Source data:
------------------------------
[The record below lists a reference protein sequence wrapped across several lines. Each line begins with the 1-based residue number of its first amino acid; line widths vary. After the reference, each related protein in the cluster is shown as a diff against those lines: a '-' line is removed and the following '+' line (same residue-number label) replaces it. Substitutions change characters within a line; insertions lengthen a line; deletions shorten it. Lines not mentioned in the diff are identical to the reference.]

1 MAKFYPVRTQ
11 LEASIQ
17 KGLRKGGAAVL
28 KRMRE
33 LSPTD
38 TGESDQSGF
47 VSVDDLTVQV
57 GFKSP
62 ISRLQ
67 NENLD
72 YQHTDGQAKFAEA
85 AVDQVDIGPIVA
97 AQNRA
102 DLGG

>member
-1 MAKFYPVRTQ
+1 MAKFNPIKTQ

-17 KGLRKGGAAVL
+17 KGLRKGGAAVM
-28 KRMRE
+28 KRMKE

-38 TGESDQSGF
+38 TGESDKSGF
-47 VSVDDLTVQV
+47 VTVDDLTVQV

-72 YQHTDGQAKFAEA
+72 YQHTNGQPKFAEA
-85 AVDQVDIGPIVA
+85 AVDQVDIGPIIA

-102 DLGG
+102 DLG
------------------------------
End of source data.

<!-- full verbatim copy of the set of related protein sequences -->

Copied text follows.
[The record below lists a reference protein sequence wrapped across several lines. Each line begins with the 1-based residue number of its first amino acid; line widths vary. After the reference, each related protein in the cluster is shown as a diff against those lines: a '-' line is removed and the following '+' line (same residue-number label) replaces it. Substitutions change characters within a line; insertions lengthen a line; deletions shorten it. Lines not mentioned in the diff are identical to the reference.]

1 MAKFYPVRTQ
11 LEASIQ
17 KGLRKGGAAVL
28 KRMRE
33 LSPTD
38 TGESDQSGF
47 VSVDDLTVQV
57 GFKSP
62 ISRLQ
67 NENLD
72 YQHTDGQAKFAEA
85 AVDQVDIGPIVA
97 AQNRA
102 DLGG

>member
-1 MAKFYPVRTQ
+1 MAKFNPIKTQ

-17 KGLRKGGAAVL
+17 KGLRKGGAAVM
-28 KRMRE
+28 KRMKE

-38 TGESDQSGF
+38 TGESDKSGF
-47 VSVDDLTVQV
+47 VTVDDLTVQV

-72 YQHTDGQAKFAEA
+72 YQHTNGQPKFAEA
-85 AVDQVDIGPIVA
+85 AVDQVDIGPIIA

-102 DLGG
+102 DLG